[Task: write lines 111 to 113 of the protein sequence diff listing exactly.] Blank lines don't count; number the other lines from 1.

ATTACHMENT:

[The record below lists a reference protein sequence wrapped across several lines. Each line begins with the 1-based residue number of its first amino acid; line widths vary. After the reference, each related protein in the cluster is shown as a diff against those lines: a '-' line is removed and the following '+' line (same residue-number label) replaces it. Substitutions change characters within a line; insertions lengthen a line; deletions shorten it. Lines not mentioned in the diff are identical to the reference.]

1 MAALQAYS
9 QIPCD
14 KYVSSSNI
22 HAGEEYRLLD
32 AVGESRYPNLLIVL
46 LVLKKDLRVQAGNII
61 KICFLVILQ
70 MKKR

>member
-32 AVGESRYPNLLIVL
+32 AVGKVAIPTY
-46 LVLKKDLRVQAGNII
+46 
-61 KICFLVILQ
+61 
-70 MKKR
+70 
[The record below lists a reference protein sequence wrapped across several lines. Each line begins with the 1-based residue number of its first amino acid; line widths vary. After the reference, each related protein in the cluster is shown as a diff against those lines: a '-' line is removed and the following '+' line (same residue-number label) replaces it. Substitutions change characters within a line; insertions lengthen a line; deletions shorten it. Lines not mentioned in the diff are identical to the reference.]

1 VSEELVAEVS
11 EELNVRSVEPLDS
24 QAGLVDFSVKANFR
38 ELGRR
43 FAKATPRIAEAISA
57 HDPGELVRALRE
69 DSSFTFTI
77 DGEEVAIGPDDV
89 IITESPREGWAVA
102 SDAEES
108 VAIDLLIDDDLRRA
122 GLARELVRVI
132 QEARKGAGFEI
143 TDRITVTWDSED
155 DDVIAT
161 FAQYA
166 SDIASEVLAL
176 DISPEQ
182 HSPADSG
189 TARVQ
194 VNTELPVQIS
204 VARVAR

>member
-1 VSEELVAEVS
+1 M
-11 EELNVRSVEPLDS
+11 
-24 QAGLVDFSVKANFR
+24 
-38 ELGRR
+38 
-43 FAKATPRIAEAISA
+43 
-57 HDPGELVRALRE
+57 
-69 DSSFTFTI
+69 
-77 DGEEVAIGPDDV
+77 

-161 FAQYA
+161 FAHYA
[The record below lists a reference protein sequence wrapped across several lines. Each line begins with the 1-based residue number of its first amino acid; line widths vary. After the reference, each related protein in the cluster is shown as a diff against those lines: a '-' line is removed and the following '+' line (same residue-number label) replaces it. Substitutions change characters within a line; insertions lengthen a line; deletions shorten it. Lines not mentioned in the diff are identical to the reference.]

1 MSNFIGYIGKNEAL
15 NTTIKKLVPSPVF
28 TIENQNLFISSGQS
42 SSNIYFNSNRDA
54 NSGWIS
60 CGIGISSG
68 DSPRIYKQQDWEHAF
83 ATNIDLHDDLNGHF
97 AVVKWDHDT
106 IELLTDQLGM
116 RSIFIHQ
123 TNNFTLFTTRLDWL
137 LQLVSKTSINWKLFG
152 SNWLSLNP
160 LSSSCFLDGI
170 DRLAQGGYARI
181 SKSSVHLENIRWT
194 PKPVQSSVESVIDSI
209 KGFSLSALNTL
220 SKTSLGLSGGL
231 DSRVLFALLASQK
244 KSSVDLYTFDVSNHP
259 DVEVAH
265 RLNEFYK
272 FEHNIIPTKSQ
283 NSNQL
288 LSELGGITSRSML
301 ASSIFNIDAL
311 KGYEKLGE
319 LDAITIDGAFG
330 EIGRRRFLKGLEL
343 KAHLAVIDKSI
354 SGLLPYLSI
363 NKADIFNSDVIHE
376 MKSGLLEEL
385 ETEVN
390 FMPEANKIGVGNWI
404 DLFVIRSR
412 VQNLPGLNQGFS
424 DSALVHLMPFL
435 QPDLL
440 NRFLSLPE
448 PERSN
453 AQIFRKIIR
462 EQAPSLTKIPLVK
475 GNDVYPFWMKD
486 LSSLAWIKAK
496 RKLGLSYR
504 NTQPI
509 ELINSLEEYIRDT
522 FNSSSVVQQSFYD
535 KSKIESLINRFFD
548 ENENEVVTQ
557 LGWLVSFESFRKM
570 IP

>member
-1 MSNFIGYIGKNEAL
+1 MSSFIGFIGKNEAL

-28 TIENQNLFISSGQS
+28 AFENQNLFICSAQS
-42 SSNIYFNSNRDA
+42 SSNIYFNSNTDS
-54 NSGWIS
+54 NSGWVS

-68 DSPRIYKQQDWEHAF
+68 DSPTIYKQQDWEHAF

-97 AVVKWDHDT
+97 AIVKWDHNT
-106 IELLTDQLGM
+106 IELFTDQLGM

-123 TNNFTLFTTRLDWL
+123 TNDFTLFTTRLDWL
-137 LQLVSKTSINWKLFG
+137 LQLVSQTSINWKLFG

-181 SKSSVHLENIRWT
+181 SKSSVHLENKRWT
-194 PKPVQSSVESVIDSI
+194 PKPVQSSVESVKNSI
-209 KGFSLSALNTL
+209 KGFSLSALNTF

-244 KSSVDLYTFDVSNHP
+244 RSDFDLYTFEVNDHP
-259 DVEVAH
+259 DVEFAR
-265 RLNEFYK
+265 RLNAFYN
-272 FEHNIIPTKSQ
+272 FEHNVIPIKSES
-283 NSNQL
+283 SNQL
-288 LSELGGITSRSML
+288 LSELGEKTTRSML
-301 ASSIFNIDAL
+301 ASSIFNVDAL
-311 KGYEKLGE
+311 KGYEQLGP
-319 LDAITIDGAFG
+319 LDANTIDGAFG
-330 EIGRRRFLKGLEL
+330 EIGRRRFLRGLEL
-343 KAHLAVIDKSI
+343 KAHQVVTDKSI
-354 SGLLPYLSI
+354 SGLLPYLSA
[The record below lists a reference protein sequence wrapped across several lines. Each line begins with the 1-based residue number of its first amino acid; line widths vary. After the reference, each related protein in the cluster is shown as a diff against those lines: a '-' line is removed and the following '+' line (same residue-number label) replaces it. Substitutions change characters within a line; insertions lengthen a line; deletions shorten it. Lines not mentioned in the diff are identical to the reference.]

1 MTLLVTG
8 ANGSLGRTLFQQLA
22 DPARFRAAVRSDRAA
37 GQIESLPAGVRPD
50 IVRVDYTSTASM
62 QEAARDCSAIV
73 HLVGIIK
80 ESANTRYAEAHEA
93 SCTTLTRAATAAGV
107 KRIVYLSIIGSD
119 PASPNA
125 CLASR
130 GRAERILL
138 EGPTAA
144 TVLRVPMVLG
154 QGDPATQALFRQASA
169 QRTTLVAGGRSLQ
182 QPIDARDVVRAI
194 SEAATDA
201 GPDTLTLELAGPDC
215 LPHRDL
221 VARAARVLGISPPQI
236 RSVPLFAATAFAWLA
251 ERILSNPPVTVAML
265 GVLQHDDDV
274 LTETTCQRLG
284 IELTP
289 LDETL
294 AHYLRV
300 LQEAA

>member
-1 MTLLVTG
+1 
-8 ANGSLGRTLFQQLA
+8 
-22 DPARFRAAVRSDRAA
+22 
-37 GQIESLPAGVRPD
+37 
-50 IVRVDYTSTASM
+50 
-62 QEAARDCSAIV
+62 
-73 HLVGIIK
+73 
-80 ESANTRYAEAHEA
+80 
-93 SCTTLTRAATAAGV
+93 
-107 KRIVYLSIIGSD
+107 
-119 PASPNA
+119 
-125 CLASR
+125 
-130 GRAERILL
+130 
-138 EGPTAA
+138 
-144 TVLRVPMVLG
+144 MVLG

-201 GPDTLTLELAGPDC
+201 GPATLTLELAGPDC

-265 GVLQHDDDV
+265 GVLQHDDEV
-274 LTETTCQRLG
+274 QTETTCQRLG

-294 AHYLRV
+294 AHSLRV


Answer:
509 ELINSLEEYIRDT
522 FNSSSVVQQSFYD
535 KSKIESLINRFFD